“Why would they think that anyone would want to come out to meet them?”

Why, indeed. Let’s take the over-inflated bastards out back and kick the bejeezus out of them.

Now that 600 Hours of Edward is available — really, it isseriously — I’m hitting the virtual road to chat about the book, writing, vintage TV, big-hair bands, alchemy, snipe hunting, whatever.

Behold, my schedule:

Day 1 of the blog book tour is in the bag. I was a guest at The Blood-Red Pencil on Wednesday to chat about National Novel Writing Month and 600 Hours‘ genesis in that event last year. (By the way, I’m doing the NaNoWriMo madness again this year. You should, too.)

Today, I’m back at The Blood-Red Pencil, this time talking about my experience initially releasing my novel through CreateSpace. Drop by and mix it up with us in the comments section. Here’s a bonus: A signed copy of 600 Hours will be given away.

Finally, on Friday, I’ll make one last appearance at The Blood Red Pencil to talk about landing a publishing contract with Riverbend Publishing, which gave my novel a new title, a new cover and a new life. And, yes, another signed copy of 600 Hours will be up for grabs.

Also Friday, I’ll appear on Stacey Cochran’s Book Chatter program on USTREAM. The show begins at 9 p.m. Mountain time. We’ll be talking about 600 Hours, publishing at large, writing and anything online viewers steer us toward. To call in, dial up the show at (914) 803-4571 or use the chat box online.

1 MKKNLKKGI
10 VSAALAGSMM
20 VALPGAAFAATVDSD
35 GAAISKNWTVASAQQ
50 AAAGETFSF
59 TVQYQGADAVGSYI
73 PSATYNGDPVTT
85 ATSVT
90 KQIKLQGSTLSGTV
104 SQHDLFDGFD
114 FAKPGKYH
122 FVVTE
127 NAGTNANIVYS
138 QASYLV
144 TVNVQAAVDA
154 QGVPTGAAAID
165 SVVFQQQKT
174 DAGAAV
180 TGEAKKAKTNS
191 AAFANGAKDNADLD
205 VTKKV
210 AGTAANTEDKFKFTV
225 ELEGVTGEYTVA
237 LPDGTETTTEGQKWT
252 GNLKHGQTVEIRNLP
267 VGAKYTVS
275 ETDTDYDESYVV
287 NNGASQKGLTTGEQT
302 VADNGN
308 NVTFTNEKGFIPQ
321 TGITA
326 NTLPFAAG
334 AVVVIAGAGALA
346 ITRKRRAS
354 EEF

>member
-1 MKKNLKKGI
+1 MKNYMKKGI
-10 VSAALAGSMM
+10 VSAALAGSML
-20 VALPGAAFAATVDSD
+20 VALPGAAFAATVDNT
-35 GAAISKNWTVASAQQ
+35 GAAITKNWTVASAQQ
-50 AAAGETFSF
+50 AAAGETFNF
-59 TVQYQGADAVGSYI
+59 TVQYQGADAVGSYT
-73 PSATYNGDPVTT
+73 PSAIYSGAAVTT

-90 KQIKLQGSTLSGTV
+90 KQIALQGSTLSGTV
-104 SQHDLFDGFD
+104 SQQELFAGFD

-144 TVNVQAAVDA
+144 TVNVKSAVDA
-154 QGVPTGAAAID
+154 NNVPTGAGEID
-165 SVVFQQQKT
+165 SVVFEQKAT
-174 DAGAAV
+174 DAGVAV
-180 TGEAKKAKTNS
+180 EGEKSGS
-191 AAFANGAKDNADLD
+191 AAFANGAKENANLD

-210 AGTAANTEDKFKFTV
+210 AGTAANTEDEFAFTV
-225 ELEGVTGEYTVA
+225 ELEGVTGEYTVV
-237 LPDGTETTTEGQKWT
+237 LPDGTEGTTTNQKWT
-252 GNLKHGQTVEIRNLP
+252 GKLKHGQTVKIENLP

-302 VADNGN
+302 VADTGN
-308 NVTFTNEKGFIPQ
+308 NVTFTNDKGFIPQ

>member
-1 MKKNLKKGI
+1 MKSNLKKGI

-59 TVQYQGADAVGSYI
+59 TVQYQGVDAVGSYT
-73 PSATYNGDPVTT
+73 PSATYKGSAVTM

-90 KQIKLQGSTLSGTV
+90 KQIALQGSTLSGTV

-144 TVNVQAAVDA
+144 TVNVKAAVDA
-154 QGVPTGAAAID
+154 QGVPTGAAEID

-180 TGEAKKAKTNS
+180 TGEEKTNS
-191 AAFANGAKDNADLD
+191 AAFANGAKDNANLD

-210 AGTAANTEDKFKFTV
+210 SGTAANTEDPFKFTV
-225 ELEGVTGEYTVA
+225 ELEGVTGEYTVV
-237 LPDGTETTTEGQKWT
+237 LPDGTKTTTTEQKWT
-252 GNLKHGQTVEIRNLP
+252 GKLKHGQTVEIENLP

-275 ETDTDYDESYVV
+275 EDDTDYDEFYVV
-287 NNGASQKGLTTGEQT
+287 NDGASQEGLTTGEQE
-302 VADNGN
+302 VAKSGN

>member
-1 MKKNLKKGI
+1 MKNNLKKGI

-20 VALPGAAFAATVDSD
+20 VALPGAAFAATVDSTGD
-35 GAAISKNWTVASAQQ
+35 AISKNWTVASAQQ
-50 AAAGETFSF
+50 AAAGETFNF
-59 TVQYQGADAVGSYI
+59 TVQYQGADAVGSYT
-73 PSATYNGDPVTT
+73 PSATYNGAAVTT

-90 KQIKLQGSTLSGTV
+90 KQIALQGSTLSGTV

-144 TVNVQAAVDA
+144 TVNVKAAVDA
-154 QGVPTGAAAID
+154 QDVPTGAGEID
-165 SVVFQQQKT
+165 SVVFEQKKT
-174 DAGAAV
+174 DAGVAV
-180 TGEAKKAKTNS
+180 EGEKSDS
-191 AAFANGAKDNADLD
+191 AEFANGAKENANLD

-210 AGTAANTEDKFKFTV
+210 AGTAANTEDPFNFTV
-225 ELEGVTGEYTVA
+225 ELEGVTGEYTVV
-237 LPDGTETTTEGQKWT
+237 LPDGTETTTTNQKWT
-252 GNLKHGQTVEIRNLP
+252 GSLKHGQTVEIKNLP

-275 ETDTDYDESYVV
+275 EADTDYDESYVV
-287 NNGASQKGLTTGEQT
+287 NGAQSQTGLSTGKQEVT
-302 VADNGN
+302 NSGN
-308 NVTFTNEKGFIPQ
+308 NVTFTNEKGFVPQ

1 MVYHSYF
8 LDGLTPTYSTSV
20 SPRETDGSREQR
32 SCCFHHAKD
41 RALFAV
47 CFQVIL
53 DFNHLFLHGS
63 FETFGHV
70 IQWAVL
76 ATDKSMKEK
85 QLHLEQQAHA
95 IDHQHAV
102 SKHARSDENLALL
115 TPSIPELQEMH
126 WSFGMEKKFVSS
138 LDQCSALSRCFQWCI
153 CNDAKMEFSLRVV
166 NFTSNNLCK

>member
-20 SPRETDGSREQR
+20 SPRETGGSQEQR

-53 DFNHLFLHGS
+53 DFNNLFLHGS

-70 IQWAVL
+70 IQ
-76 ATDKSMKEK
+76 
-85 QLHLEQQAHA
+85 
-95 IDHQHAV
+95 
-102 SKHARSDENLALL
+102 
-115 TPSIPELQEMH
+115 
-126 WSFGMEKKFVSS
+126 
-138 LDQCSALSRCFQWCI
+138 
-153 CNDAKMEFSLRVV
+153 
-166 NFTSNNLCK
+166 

Monday brings the beginning of a new batch of guest blog posts. Join me at the following stops:

Monday, Nov. 2: Kimberly Parker’s For the Sake of Joy blog, where I’ll talk about Edward Stanton, the obsessive-compulsive Aspergian at the center of my novel. Bookmark the blog now and join in the comments and take your shot at winning a signed copy of the book.

Tuesday, Nov. 3: Jim Thomsen will host a Q&A with me at his blog. It will be an extensive look at the book, the writing life and the weird compulsions that go into it. We’ll give away a signed book there, too. (Are you sensing a theme?)

Wednesday, Nov. 4: Author Heidi Thomas (Cowgirl Dreams) is letting me hang around her corral and talk about using the West (or any other setting) as a character in a novel. (Signed book giveaway still in effect.)

Thursday, Nov. 5: The tour wraps up at the blog of author Carol Buchanan (God’s Thunderbolt: The Vigilantes of Montana). Carol gave 600 Hours a favorable review back in its independently published days, and she did so despite general misgivings about first-person, present-tense point of view and main characters suffering from mental illness. Since I won her over, she’s going to let me explain why I made the storytelling choices I did and how I went about putting them into play. It will be a good discussion for anyone who struggles with point of view and character development. (Also, I’m made to understand that we’ll be giving away a signed book. I’m just sayin’.)

And for those of you in the Billings area, a few signings are on the schedule:

On Saturday, Nov. 7, I’ll be at Borders at 2833 King Ave. West from 2 to 4 p.m. to sign copies of the novel.

On Friday, Dec. 4, I’ll be in front of Thomas Books, 209 29th St. North, from 7 to 9 p.m. during the annual Billings Holiday Parade. Hope to see you there.

And on Saturday, Jan. 2, I’ll be at Barnes and Noble, 530 24th St. West, from 2 to 4 p.m. to help you make good use of those holiday gift cards.

Keep an eye on the events page at my Web site for more appearances and signings as they get lined up.